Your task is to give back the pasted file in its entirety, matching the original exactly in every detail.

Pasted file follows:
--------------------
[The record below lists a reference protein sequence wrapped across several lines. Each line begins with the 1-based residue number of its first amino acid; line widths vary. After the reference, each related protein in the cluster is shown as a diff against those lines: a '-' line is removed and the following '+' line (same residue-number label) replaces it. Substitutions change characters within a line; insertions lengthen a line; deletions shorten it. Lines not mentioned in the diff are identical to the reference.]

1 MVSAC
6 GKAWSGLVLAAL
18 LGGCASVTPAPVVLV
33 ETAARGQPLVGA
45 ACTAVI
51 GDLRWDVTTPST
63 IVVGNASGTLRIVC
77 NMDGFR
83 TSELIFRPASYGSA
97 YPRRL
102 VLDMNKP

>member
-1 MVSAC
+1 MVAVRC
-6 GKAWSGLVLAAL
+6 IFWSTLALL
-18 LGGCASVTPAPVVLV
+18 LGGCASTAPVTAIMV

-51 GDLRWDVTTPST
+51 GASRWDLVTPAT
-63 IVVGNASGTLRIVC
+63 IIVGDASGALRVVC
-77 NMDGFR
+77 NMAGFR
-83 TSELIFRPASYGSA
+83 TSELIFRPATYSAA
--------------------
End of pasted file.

[The record below lists a reference protein sequence wrapped across several lines. Each line begins with the 1-based residue number of its first amino acid; line widths vary. After the reference, each related protein in the cluster is shown as a diff against those lines: a '-' line is removed and the following '+' line (same residue-number label) replaces it. Substitutions change characters within a line; insertions lengthen a line; deletions shorten it. Lines not mentioned in the diff are identical to the reference.]

1 MVSAC
6 GKAWSGLVLAAL
18 LGGCASVTPAPVVLV
33 ETAARGQPLVGA
45 ACTAVI
51 GDLRWDVTTPST
63 IVVGNASGTLRIVC
77 NMDGFR
83 TSELIFRPASYGSA
97 YPRRL
102 VLDMNKP

>member
-1 MVSAC
+1 MVAVRC
-6 GKAWSGLVLAAL
+6 IFWSTLALL
-18 LGGCASVTPAPVVLV
+18 LGGCASTAPVTAIMV

-51 GDLRWDVTTPST
+51 GASRWDLVTPAT
-63 IVVGNASGTLRIVC
+63 IIVGDASGALRVVC
-77 NMDGFR
+77 NMAGFR
-83 TSELIFRPASYGSA
+83 TSELIFRPATYSAA